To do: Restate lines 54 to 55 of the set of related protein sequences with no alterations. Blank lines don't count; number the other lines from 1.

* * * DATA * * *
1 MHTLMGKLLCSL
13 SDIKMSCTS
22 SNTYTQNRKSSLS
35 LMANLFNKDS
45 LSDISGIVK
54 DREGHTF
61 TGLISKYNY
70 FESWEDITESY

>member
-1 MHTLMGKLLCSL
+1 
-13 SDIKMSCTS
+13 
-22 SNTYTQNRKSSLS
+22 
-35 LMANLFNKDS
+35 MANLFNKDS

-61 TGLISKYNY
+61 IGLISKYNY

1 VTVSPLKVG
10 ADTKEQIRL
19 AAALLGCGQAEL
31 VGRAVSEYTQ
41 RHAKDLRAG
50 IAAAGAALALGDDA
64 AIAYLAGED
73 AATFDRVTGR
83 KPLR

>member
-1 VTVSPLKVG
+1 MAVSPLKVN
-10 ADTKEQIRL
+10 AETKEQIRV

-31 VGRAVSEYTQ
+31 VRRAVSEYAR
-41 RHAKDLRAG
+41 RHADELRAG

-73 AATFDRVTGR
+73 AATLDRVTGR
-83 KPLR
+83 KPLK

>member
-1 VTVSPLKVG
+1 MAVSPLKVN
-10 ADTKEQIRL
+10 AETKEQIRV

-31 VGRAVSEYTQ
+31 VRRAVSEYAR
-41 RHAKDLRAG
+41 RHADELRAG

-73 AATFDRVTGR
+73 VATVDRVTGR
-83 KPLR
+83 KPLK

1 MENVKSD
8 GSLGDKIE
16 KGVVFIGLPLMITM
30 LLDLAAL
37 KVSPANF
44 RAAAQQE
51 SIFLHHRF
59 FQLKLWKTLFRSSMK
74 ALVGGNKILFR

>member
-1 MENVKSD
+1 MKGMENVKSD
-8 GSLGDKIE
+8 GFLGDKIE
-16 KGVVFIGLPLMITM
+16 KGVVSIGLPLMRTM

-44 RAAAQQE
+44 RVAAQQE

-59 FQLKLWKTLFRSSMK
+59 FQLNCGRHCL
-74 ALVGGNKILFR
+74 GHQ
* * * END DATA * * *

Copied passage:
+83 KPLK

1 MENVKSD